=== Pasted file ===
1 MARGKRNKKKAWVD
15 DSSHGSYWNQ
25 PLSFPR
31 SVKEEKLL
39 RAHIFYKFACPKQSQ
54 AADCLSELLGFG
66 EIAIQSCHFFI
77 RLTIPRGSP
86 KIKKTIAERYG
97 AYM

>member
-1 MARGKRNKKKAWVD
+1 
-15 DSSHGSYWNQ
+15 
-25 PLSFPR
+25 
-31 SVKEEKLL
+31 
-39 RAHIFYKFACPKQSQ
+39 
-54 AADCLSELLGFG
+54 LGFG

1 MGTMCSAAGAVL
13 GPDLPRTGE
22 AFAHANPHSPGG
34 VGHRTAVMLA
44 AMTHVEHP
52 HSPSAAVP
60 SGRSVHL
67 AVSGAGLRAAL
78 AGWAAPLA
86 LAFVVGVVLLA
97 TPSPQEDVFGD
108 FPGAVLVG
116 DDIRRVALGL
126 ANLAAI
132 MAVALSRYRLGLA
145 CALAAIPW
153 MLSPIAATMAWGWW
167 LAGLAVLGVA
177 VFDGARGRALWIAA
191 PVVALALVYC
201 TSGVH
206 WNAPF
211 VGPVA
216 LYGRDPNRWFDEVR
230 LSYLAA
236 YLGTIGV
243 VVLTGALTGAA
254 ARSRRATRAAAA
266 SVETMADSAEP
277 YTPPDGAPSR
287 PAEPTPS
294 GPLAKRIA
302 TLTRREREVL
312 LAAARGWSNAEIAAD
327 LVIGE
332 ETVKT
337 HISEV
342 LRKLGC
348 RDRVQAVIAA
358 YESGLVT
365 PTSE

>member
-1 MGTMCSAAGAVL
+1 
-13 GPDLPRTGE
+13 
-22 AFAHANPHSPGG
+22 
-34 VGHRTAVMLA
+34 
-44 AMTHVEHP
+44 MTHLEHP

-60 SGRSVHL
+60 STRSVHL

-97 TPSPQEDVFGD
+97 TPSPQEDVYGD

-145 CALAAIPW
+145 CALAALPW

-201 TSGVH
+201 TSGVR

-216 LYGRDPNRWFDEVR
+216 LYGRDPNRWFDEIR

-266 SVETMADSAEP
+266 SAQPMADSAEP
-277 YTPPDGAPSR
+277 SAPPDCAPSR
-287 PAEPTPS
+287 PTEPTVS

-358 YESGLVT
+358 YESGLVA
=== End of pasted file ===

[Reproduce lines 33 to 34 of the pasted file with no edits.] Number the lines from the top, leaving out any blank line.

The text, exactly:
86 LAFVVGVVLLA
97 TPSPQEDVFGD